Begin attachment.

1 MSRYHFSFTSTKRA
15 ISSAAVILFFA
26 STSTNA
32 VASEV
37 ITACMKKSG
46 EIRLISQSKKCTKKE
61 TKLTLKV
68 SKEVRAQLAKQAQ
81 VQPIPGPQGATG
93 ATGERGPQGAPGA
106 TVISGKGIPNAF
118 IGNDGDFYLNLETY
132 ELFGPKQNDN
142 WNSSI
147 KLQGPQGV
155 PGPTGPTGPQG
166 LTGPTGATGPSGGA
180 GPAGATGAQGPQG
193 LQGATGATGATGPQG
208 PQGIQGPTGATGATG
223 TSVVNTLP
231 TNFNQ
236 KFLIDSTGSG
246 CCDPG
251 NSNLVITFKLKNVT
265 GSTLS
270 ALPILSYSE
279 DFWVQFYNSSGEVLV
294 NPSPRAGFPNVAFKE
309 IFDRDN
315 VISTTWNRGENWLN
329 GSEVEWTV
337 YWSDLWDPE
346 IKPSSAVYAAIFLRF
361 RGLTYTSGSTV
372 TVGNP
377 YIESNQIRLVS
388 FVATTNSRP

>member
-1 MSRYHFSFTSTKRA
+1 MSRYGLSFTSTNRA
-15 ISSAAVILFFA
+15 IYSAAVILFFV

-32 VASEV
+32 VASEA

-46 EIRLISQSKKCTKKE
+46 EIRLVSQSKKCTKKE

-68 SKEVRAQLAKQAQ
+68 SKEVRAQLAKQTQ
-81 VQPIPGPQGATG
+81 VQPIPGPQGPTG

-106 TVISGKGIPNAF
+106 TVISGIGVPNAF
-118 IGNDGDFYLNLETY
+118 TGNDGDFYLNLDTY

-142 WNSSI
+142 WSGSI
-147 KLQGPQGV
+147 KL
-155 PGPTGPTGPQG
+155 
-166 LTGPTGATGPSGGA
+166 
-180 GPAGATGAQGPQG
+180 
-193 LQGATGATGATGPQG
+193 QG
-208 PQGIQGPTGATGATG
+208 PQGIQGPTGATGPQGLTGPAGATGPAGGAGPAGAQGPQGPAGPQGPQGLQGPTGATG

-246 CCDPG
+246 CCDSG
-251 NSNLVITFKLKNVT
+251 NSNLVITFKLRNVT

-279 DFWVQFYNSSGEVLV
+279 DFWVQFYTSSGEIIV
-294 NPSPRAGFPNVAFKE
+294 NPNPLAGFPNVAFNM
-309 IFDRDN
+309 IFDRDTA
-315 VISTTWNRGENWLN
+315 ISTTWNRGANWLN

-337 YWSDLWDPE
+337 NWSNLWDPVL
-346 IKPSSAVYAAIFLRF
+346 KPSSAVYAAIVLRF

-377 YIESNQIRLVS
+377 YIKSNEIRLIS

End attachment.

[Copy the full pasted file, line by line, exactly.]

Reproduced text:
1 MSRYHFSFTSTKRA
15 ISSAAVILFFA
26 STSTNA
32 VASEV
37 ITACMKKSG
46 EIRLISQSKKCTKKE
61 TKLTLKV
68 SKEVRAQLAKQAQ
81 VQPIPGPQGATG
93 ATGERGPQGAPGA
106 TVISGKGIPNAF
118 IGNDGDFYLNLETY
132 ELFGPKQNDN
142 WNSSI
147 KLQGPQGV
155 PGPTGPTGPQG
166 LTGPTGATGPSGGA
180 GPAGATGAQGPQG
193 LQGATGATGATGPQG
208 PQGIQGPTGATGATG
223 TSVVNTLP
231 TNFNQ
236 KFLIDSTGSG
246 CCDPG
251 NSNLVITFKLKNVT
265 GSTLS
270 ALPILSYSE
279 DFWVQFYNSSGEVLV
294 NPSPRAGFPNVAFKE
309 IFDRDN
315 VISTTWNRGENWLN
329 GSEVEWTV
337 YWSDLWDPE
346 IKPSSAVYAAIFLRF
361 RGLTYTSGSTV
372 TVGNP
377 YIESNQIRLVS
388 FVATTNSRP

>member
-1 MSRYHFSFTSTKRA
+1 MSRYGLSFTSTNRA
-15 ISSAAVILFFA
+15 IYSAAVILFFV

-32 VASEV
+32 VASEA

-46 EIRLISQSKKCTKKE
+46 EIRLVSQSKKCTKKE

-68 SKEVRAQLAKQAQ
+68 SKEVRAQLAKQTQ
-81 VQPIPGPQGATG
+81 VQPIPGPQGPTG

-106 TVISGKGIPNAF
+106 TVISGIGVPNAF
-118 IGNDGDFYLNLETY
+118 TGNDGDFYLNLDTY

-142 WNSSI
+142 WSGSI
-147 KLQGPQGV
+147 KL
-155 PGPTGPTGPQG
+155 
-166 LTGPTGATGPSGGA
+166 
-180 GPAGATGAQGPQG
+180 
-193 LQGATGATGATGPQG
+193 QG
-208 PQGIQGPTGATGATG
+208 PQGIQGPTGATGPQGLTGPAGATGPAGGAGPAGAQGPQGPAGPQGPQGLQGPTGATG

-246 CCDPG
+246 CCDSG
-251 NSNLVITFKLKNVT
+251 NSNLVITFKLRNVT

-279 DFWVQFYNSSGEVLV
+279 DFWVQFYTSSGEIIV
-294 NPSPRAGFPNVAFKE
+294 NPNPLAGFPNVAFNM
-309 IFDRDN
+309 IFDRDTA
-315 VISTTWNRGENWLN
+315 ISTTWNRGANWLN

-337 YWSDLWDPE
+337 NWSNLWDPVL
-346 IKPSSAVYAAIFLRF
+346 KPSSAVYAAIVLRF

-377 YIESNQIRLVS
+377 YIKSNEIRLIS